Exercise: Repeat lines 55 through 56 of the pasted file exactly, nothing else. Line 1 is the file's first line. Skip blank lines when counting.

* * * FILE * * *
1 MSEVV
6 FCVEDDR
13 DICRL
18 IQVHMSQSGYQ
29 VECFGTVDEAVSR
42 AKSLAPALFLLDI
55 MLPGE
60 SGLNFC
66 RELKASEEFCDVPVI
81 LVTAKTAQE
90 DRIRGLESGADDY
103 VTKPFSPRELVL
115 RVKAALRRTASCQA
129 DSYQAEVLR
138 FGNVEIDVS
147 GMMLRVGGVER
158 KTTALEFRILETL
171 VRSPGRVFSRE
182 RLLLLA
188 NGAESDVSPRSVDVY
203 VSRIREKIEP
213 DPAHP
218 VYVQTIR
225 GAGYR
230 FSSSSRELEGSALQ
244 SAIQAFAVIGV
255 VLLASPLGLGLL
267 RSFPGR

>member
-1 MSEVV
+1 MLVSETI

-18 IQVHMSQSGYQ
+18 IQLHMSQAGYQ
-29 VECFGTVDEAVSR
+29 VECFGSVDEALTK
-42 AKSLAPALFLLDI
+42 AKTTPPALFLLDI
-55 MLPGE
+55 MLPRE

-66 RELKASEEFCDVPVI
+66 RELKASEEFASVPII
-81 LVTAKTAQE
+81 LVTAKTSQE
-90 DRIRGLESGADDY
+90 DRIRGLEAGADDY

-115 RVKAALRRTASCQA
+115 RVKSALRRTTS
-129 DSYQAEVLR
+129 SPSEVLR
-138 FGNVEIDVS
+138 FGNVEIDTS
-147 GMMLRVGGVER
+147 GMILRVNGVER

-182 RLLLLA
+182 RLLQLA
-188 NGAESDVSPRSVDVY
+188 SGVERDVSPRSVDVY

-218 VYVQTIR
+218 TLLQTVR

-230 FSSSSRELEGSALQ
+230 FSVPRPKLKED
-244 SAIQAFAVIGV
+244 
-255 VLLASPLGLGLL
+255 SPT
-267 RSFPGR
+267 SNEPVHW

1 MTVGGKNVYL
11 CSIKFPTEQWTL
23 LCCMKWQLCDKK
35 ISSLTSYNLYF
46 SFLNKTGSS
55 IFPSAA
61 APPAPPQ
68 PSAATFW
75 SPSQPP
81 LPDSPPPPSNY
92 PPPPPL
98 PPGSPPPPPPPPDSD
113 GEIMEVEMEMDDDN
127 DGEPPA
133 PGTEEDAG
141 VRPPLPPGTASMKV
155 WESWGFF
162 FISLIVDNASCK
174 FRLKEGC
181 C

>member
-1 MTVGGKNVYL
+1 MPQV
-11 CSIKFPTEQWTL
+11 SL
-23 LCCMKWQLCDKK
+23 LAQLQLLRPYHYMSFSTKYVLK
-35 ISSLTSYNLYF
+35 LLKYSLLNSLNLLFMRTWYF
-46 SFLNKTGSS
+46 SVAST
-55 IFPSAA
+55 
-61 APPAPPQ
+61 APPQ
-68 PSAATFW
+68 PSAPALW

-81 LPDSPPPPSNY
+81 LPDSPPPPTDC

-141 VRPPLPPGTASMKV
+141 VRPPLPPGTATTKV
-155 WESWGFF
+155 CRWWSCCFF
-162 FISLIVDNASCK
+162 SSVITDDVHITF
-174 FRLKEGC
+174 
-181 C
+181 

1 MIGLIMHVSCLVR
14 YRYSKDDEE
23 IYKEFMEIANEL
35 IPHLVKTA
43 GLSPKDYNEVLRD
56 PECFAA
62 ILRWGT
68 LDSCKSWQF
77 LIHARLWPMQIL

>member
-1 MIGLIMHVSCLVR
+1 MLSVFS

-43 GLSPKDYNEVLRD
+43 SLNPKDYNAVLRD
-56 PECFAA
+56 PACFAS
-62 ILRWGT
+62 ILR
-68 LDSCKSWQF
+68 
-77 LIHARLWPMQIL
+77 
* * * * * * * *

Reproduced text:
+182 RLLQLA
-188 NGAESDVSPRSVDVY